Meanwhile, an army of humble if accidental Armenian ambassadors are helping to melt the ice. Turkey says that as many as 70,000 illegal Armenian migrant workers, mostly women, eke out a living as servants and nannies in Istanbul. A recent study by Alin Ozinian, an Armenian-Turkish researcher shows that such women arrive full of fear of “the Turk” only to return with stories of kindness. If the land borders were to be reopened some day, their wages would not have to be spent on long, pricey bus rides through Georgia.
|Copyright © 2010 The Economist Newspaper and The Economist Group. All rights reserved.|
Saturday, December 26, 2009
Friday, October 23, 2009
Composing music for "Talking Pictures" was a great experience. I had the chance to work with a lot of freedom and with some bonds at the same time. I had freedom because with Mehmet and Caner, the directors, we started talking about music before the actual editing started, just getting inspiration from the story, which I consider a very touching one. At the same time I had a bond, because I was asked to use "Cilicia", a famous Armenian song which was originally composed by Kapriel Yeranian. "Cilicia" served as the main source of the musical material we would hear in the film. We had the recording of one of the characters singing Cilicia, so I even used some audio material and composed a piece that could fit that singing, with new harmonic and timbral solutions.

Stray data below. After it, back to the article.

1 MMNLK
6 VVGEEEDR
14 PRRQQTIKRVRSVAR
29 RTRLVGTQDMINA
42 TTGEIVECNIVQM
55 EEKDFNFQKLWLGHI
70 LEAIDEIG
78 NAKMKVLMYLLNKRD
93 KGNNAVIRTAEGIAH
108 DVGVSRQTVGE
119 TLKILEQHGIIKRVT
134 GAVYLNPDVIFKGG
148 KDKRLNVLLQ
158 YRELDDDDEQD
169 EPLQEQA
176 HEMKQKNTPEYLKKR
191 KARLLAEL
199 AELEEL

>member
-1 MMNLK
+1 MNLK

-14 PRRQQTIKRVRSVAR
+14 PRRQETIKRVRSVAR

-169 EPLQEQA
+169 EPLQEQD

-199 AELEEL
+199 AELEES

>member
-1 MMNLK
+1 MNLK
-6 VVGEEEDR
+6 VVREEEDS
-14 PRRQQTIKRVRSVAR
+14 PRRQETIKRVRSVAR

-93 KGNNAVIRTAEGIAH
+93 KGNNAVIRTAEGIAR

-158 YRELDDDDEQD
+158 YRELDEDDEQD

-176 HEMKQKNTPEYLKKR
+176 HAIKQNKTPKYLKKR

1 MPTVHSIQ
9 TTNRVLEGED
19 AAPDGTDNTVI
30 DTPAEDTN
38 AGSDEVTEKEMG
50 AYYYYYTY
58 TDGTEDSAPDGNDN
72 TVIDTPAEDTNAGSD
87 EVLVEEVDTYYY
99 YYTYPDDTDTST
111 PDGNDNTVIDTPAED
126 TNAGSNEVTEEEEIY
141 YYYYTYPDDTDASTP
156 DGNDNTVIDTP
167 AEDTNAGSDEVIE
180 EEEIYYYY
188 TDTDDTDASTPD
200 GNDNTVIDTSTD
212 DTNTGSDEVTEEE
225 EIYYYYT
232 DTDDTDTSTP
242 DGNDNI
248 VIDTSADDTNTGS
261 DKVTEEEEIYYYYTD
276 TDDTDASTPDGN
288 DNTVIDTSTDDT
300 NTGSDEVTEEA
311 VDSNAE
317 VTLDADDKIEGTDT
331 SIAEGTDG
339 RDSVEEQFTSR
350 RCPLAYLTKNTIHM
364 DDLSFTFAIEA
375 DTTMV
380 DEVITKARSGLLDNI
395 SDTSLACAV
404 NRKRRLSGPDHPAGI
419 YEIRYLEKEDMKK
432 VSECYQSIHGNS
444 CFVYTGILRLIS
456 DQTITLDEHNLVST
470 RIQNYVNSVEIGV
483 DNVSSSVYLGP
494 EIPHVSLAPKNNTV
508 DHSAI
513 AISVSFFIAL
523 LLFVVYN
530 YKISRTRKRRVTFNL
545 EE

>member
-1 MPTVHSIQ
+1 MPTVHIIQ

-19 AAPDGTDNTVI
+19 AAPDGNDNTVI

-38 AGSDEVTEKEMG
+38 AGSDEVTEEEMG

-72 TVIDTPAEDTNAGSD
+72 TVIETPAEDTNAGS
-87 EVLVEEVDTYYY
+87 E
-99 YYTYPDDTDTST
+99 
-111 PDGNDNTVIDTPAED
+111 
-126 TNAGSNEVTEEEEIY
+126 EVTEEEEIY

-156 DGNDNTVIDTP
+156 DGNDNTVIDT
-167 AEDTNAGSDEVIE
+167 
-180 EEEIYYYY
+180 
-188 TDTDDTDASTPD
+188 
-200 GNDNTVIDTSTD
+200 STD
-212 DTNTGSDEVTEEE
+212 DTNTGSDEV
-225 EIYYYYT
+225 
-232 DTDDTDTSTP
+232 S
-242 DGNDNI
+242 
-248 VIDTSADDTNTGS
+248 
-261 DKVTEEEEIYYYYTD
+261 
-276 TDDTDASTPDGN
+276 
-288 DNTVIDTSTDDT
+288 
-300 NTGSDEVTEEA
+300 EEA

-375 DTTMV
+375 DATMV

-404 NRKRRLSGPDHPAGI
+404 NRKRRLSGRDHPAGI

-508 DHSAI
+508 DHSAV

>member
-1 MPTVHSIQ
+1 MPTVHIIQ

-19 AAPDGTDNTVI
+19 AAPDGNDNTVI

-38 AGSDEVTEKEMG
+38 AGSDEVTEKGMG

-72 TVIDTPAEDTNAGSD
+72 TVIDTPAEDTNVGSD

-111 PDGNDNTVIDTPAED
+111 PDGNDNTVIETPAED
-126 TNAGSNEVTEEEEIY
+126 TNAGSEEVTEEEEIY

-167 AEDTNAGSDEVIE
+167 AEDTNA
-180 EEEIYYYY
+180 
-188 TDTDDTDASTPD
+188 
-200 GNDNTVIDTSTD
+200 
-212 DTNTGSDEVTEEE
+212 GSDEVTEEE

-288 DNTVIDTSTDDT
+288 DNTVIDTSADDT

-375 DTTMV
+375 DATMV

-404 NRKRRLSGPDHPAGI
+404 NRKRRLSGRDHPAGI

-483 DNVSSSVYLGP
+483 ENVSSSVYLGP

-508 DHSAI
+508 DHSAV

For another sequence in the movie, where Ghazaros and Vivian travel to Turkey, I was asked for a simple piano piece, but with different tempo speeds that could fit different visual speeds. The song is called "Why are we visitors now?". In this blog, we are making this song available to readers as an appetizer to the film.
Another piece, "I'll be back" is a sort of classical quartet version of Cilicia, where the sorrow and the despair of the original song gives way to a calmer and limpid meditation. Also, having the chance to travel to Istanbul and to work alongside the team of Talking Pictures added quality to the final result, apart from making it a wonderful human experience.
In CAM Film's studio we worked side by side with Mehmet, Caner and Jasmin, the editor of many successful documentaries. We would sit and watch the images and then I would go back to my desk and keyboard, editing and changing my score according to the changing needs of the movie. Then I would give Jasmin the new audio file and again we would comment the effect of the music on the images, in a process of action and reaction, until we reached the desired solution.
That's why I really enjoyed the whole process and I am very happy with the artistical result.
Thursday, October 22, 2009
Monday, October 19, 2009
Long before we started filming WHISPERING MEMORIES, it was well agreed that there should have been no voice over to tell the story of “Converts”.
Being in a remote village in southern Turkey, in a harsh environment, trying to persuade people talk about the past which have been silent for almost a century, kept us quite... We decided to let the people talk.
When Ghazaros found us last year, it was obvious that he would want to talk about his past and search for his lost family history. He’d brought pictures from his family album which started giving us hints to his barb-wired history.
Hence we developed the idea of taking still photographs and editing them in a motion picture film along with Ghazaros’ family album. The result was a documentary called TALKING PICTURES.
I believe that not only the truth but also the future lies in between the lines of TALKING PICTURES only if we can watch the pictures move along and listen to what they say, without prejudice.
Director / Talking Pictures